“It is not a sign of disfunction that you have a nervous system that works.”
Last week I attended a workshop on working with trauma in coaching. It was highly instructive. One of the key takeaways was our response to traumatic events is hierarchical and based in our evolutionary biology:
- We will first seek social connection to help us feel safe.
- If social connection is unavailable or not enough, then we will engage our ‘fight or flight response’.
- Finally, if fight or flight prove ineffective, we will shut down and go into submission.
None of this is in our control. We are biologically wired for this response.
Trauma is a response to adverse life events that overwhelms our ability to cope. This feeling of being overwhelmed may result from major or big ‘T’ traumatic events such as violence, major accidents, sexual assault or combat. It may also develop due to an accumulation over time of small ‘t’ dramatic experiences such as the prolonged exposure to workplace bullying or harassment.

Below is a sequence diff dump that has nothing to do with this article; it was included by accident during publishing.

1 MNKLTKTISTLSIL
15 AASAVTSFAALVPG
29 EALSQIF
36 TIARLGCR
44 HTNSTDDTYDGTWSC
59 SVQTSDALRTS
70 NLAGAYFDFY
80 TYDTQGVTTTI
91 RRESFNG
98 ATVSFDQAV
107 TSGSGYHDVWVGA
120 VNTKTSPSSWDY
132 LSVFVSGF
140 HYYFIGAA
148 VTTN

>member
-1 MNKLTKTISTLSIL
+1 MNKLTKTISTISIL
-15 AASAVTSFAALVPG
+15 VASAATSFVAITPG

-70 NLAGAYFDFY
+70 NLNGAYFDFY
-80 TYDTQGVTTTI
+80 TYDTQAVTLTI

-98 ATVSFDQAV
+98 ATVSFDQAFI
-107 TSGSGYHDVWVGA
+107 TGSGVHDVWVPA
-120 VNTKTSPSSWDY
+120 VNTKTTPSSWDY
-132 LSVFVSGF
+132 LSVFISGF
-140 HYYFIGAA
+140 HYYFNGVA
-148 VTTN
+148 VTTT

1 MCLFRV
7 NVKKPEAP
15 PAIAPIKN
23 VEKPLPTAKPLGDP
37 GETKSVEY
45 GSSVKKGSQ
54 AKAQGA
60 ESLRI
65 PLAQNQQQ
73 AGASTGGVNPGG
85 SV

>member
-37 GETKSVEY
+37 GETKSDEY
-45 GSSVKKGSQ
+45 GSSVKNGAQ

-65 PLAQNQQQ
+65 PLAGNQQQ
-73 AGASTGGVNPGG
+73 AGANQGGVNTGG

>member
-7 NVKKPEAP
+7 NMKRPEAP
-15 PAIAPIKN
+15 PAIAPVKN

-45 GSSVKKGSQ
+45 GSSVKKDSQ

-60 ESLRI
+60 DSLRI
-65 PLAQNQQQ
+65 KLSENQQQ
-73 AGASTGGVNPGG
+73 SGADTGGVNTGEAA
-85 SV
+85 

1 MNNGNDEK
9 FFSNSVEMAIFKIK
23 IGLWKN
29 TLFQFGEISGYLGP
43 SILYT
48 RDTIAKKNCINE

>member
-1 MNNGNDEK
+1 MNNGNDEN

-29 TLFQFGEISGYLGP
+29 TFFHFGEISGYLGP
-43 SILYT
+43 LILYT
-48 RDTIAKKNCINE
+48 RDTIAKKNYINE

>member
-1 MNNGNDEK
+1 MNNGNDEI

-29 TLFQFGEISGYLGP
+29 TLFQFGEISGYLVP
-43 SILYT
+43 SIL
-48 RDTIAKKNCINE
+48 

As coaches or leaders who use a coaching approach, the points above
Most of us are not psychologists, however, there are still things we can do. Things to consider are:
- Mental health first aid training provides guidance on the initial response when people are experiencing trauma.
- Do you know who the relevant helping professionals are and how to refer someone to them when needed?
- Does your organisation have an up to date, well communicated and subscribed mental health strategy?
People’s response to trauma will be on a sliding scale. For some, it will be minor, they are dealing with it, and they only want to talk about it with you. For some, there may have been a triggering event which reminds them of the initial trauma and has significantly impaired their ability to cope. As a leader or coach in these situation, would you know what to do?
Everyone’s response to events will be personal. What might be traumatic for some, may not be for others. That said, we will all be exposed to something at some point in our lives that we might consider to be small ‘t’ trauma.
If anything in this post has raised concerns for you and you feel you need assistance, please contact Lifeline on 13 11 14.